After the addition of the reagents to the electrode areas, the device is dried on a hot plate at a temperature of about 35-45° C. for about 0.5-2 minutes. It is noted that drying out of the reagent mixture can be accomplished at room temperature or any temperature that does not affect the characteristics of the components of the reagent mixture. For the 4-layer construction, after drying, the channel forming layer along with the cover is laminated onto the reagent holding layer. For the 3-layer construction, the cover is laminated onto the channel forming layer.

Although the description of electrode construction above describes construction for a single sensor, the design and materials used are ideal for making multiple sensors from one piece of each layer material. This would be accomplished by starting with a relatively large piece of base layer having a conducting layer thereon. A plurality of scored lines are made into the conductive layer such that a repetitive pattern is created using the preferred scribing method previously described whereby each pattern will eventually define the conductive paths for each sensor. For the 4-layer construction, a large piece of the reagent holding layer material also having a plurality of openings in a repetitive pattern is sized to fit over the bottom layer in such a way that a plurality of sensors will be had when completed. The size of each aperture and the electrode material disposed in the plurality of electrode areas W and R are similar to that disclosed above.

After disposing the reagent mixture in their respective reagent holding openings and dried, a large piece of the channel forming layer material having a plurality of elongated apertures is layered onto the reagent holding layer material such that each elongated aperture of the channel forming layer material contains corresponding openings of the reagent holding layer material. A comparably-sized cover layer material having a plurality of vent openings and notches in a repetitive pattern is layered onto the channel forming layer material. The laminated sheet is then cut in appropriate locations to form individual oxygen sensors.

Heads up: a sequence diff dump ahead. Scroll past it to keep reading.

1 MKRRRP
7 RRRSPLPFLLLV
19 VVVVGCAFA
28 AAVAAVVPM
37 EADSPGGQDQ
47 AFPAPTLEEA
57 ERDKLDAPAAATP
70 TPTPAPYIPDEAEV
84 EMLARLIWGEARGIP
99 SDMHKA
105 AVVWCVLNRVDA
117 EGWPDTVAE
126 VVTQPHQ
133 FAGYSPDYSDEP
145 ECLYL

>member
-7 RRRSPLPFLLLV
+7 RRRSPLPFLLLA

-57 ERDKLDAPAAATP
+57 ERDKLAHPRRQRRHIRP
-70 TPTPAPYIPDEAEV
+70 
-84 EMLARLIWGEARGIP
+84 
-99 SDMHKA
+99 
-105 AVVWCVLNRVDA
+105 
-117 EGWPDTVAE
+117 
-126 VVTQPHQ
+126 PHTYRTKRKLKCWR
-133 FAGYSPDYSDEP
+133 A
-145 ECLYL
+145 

For the 3-layer construction, a large piece of the channel forming layer material having a plurality of elongated apertures is layered onto the bottom layer. After disposing the reagent mixture into the plurality of elongated apertures and dried, a comparably-sized cover layer material having a plurality of vent openings and notches in a repetitive pattern is layered onto the channel forming layer material. The laminated sheet is then cut in appropriate locations to form individual oxygen sensors.

Testing of the Oxygen Sensor

When a fluid sample is applied to a single strip of the present invention, the fluid sample enters the channel through the sample inlet and flows over the working and reference electrodes and stops at the threshold of the vent opening.

Chronoamperometry (i-t curve) was used to measure the current response of the oxygen sensors using an Electrochemical Analyzer (Model 812, CH Instruments, Austin, Tex., USA). Oxygen concentration (pO2) was controlled using a Tonometer (Precision Gas Mixer, PGM-3, Medicor, Inc., Salt Lake City, Utah, USA). Two milliliters of the blood sample were placed into a temperature-controlled (37° C.) cylindrical rotating cuvette and tonometered for 15 minutes.

Once a blood sample entered the sensor, a potential of −0.3 Volts was applied across the working and the reference electrodes. The resultant current signals arising from the reduction of the oxidized form of the redox mediator are attributed to both oxygen concentration (pO2) and glucose concentration in the blood sample. If not stated otherwise, the current at 20 seconds was recorded. The glucose concentration of the same blood sample was measured with a YSI glucose analyzer (Model 2300 Stat Plus, YSI Inc., Yellow Spring, Ohio).